Scientists studying the soil bacteria Sphingobium fuliginis found a very unusual relationship between biodegradation of organophosphates and its iron uptake capacity. Their research shows that iron uptake mediated by the enzyme involved in degradation of organophosphates promotes survival ability of bacteria in soil and restores soil fertility.
Induction of OPH expression under iron limiting condition
A class of chemicals called Easters of phosphoric acid, or organophosphates, were developed as chemical weapons and later used as insecticides. They were found to be potent neurotoxins and needed to be removed from the environment rapidly after their use as insecticides. As scientists searched for a solution they stumbled on organophosphate hydrolase (OPH), an enzyme that can hydrolyse organophosphate insecticides and nerve agents at a rate close to the their diffusion limit. These were identified in soil bacteria isolated from agricultural soils polluted with organophosphate (OP) insecticides-- Sphingobium fuliginis being one of them.
S. fuliginis codes for OPH, an enzyme that has been shown to be involved in the metabolism of several organophosphates and their derivatives, at the same time, OPH has also been shown to facilitate iron uptake in S. fuliginis. The scientists found a clue in exploring the physiological role of OPH in soil bacteria—an area which has been relatively less probed, in this dual property of soil bacterial enzyme.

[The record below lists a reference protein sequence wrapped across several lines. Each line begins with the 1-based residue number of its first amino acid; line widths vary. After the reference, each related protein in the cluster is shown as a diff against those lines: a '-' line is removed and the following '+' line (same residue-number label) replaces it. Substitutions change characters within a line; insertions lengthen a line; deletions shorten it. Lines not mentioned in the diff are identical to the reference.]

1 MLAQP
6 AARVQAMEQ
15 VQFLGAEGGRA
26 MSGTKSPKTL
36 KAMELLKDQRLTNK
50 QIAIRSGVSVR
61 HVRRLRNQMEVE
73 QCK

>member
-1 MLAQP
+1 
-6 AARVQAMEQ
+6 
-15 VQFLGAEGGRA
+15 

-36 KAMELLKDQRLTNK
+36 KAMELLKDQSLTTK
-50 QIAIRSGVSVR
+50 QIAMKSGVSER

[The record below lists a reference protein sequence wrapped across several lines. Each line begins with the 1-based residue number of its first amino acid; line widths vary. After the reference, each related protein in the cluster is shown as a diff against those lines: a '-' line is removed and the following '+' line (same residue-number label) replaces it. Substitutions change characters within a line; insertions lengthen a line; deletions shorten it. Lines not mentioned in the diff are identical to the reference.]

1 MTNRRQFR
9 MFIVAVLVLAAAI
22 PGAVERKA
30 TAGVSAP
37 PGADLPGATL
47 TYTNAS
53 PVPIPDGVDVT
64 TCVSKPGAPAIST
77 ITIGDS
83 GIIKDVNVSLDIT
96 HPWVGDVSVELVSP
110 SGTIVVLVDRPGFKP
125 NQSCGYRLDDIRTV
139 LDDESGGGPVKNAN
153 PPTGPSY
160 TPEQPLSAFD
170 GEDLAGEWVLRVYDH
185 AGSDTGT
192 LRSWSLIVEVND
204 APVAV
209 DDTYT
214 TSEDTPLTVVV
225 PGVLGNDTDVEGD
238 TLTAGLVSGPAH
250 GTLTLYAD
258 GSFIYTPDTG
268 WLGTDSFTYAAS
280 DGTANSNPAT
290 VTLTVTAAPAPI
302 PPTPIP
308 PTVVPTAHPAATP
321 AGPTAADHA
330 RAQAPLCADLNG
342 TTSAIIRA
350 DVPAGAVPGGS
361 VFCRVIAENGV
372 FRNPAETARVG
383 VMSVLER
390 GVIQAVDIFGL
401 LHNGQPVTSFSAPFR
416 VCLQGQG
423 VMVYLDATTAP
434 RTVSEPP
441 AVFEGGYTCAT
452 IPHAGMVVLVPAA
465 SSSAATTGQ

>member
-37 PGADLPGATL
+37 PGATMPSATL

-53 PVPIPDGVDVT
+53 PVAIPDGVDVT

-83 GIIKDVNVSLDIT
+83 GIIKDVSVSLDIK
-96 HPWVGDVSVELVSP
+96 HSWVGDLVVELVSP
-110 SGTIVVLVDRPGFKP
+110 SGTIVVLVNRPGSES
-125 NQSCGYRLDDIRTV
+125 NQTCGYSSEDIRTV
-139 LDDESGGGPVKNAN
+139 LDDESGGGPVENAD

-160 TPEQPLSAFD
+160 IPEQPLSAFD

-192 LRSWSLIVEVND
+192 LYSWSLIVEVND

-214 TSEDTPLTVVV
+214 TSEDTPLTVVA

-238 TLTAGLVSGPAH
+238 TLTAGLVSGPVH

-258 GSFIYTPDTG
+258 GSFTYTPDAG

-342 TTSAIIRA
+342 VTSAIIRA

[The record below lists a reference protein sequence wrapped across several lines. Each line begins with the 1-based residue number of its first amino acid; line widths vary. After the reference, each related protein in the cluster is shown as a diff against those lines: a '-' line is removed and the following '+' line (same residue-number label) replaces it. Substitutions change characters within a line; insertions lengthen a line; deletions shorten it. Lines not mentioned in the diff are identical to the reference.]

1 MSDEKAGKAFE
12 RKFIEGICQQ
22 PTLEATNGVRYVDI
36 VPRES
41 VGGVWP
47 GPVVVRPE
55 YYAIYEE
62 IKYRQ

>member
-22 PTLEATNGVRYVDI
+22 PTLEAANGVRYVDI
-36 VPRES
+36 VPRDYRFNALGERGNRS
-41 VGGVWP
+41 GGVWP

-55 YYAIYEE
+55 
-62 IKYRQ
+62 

The fur-box motif identified overlapping the promoter region of opd gene.
A research carried out jointly by the University of Hyderabad, Bangalore based National Centre for Biological Sciences, The University of Trans-Disciplinary Health Sciences & Technology (TDU), and GITAM University, Visakhapatnam, India, supported by the CORE grant of SERB, an attached institution of the Department of Science and Technology (DST) has divulge the molecular mechanism linking iron and the expression of OPH and prompted a reconsideration of the role of OPH in Sphingomonads species of bacterial and a re-evaluation of the evolutionary origins of the OPH proteins from soil bacteria.
The research published in the journal Applied and Environmental Microbiology showed that the OPH-encoding organophosphate degradation (OPH) gene from Sphingobium fuliginis is part of the iron regulation and that expression of organophosphate degrading gene (opd) coding OPH is regulated both by ferric uptake regulator (FUR) and iron responsive element (IRE). It adds to the existing knowledge and redefines the physiological role of bacterial triesterases.
Link to publication: https://doi.org/10.1128/aem.01903-22
For more details, please contact: Prof. Dayananda Siddavattam, University of Hyderabad at siddavattam[at]gmail[dot]com/ sdsl[at]uohyd[dot]ac[dot]in / dsiddava[at]gitam[dot]edu
Iron Responsive Element (IRE) identified at the 5’ region of mRNA coding OPH
Iron Responsive Protein (IRP) dependent expression of OPH